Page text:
In a letter to the Reverend Martin Luther King Jr. whom Khan considered his friend, Khan wrote that he drew inspiration from the self-sacrifice of a Vietnamese monk, saying “To burn oneself in a fire is to prove that what he says is of paramount importance.” There is nothing more painful than burning yourself. To say something in such pain is to say it with the greatest courage, frankness, determination and sincerity.”

Anti-Chinese activists in Tibet used self-immolation as a form of protest. The International Campaign for Tibet reports that since 2009, 131 men and 28 women, including monks, nuns and lay people, have set themselves on fire to protest Beijing’s tight control of the region and their religion.

Buddhism as a religion does not unilaterally condone the act of self-immolation or taking life, said Robert Barnett, a London-based scholar of contemporary Tibetan history and politics.

“Suicide is considered destructive in Buddhism because life is precious,” he said. “But if a person commits self-immolation because of a higher motivation and not because of negative emotions like depression or sadness, then the Buddhist position becomes much more difficult.”

If self-immolation is done to help the world, it can be seen as a positive act, Barnett said. He quoted a story from the Jataka Tales, a body of South Asian literature, about previous incarnations of the Buddha in human and animal form. In this particular tale, the incarnation of the Buddha, in an act of selfless compassion, offers himself to an emaciated tigress who was so hungry that she was ready to eat her own cubs.

“But this kind of self-sacrifice is not encouraged, developed or discussed for normal people (other than the Buddha),” he said, adding that it is due to “the enormous difficulty of cultivating positive motivation in any situation, let alone maintaining it.” under conditions of stress or in conditions of severe pain.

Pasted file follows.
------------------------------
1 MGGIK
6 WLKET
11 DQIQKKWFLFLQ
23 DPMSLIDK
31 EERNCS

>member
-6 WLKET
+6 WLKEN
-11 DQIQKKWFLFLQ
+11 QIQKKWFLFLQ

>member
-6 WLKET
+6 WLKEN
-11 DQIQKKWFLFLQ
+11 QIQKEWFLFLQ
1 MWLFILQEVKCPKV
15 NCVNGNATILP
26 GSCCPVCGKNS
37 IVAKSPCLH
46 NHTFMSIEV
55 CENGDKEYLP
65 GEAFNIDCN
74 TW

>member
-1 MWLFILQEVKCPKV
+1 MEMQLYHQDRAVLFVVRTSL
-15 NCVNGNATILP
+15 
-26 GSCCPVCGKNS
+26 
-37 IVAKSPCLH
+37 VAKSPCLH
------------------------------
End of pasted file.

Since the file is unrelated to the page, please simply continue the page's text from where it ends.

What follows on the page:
Buddhism emphasizes emotional balance, openness, kindness, compassion and wisdom, says Roshi Joan Halifax, eco-activist and abbot of the Upaya Zen Center in Santa Fe, New Mexico.

“What we see among many people today is hopelessness,” she said. “What we are called to do is not to be handicapped by this sense of futility, but to turn our moral suffering into wise hope and courageous action.”

Despite the pessimism some climate activists may be feeling, Halifax said there is reason to remain hopeful.

“You see that people are realizing the scale of the climate catastrophe,” she said, noting that countries and corporations are moving from harmful practices to clean energy.

“I feel inspired and hopeful by our ability to change and adapt in this ever-changing world,” she said. “It’s heavy on my heart that Bruce didn’t have that kind of optimism.”

Those who knew Bruce saw him as kind, playful and idealistic – an avid dancer who participated in weekly events. He was also known for cycling and public transportation.

According to his friend Jeffrey Buechler, Bruce, who enjoyed being outdoors, brought intensity to everything he did. According to him, on Buechler’s wedding day in 2014, on a whim, Bruce decided to swim in a cold mountain lake early in the morning.